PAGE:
The LogicalMLP model definition generates a set of PartitionSpec with logical axis names.

Repeat the steps from earlier: instantiate a model, evaluate the init_fn abstractly, and use flax.linen.get_partition_spec to automatically generate the PartitionSpec:

logical_model = LogicalMLP(LAYERS, DEPTH, USE_SCAN)
logical_abstract_variables = jax.eval_shape(
    functools.partial(init_fn, model=logical_model, optimizer=optimizer), k, x)
logical_output_spec = nn.get_partition_spec(logical_abstract_variables)
logical_output_spec
TrainState(step=None, apply_fn=<bound method Module.apply of LogicalMLP(
    # attributes
    num_layers = 4
    depth = 1024
    use_scan = True
)>, params=FrozenDict({
    ScanLogicalDotReluDot_0: {
        W1: PartitionSpec('layer', 'embed', 'hidden'),
        W2: PartitionSpec('layer', 'hidden', 'embed'),
    },
}), tx=GradientTransformation(init=<function chain.<locals>.init_fn at 0x7f4d9c1e04c0>, update=<function chain.<locals>.update_fn at 0x7f4d9c1e0af0>), opt_state=(ScaleByAdamState(count=None, mu=FrozenDict({
    ScanLogicalDotReluDot_0: {
        W1: PartitionSpec('layer', 'embed', 'hidden'),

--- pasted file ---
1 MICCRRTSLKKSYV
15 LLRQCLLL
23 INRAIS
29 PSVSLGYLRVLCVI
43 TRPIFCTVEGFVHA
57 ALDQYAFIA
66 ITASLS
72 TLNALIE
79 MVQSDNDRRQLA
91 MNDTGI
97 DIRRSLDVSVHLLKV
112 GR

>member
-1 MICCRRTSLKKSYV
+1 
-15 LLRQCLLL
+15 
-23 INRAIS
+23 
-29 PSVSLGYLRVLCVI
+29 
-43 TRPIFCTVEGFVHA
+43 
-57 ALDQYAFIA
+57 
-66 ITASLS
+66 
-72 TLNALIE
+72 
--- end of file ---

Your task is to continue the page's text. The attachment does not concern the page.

W2: PartitionSpec('layer', 'hidden', 'embed'),
    },
}), nu=FrozenDict({
    ScanLogicalDotReluDot_0: {
        W1: PartitionSpec('layer', 'embed', 'hidden'),
        W2: PartitionSpec('layer', 'hidden', 'embed'),
    },
})), EmptyState()))

To allow the device mesh to take your model correctly, you need to decide which of these logical axis names are mapped to the device axis 'data' or 'model'. This rule is a list of (logical_axis_name, device_axis_name) tuples, and jax.linen.spmd.logical_to_mesh will convert them to the spec that pjit accepts.

This allows you to change the rules and try out new partition layouts without modifying the model definition.

# Unspecified rule means unsharded by default, so no need to specify `('embed', None)` and `('layer', None)`.
rules = (('batch', 'data'),
         ('hidden', 'model'))

logical_state_spec = spmd.logical_to_mesh(logical_output_spec, rules)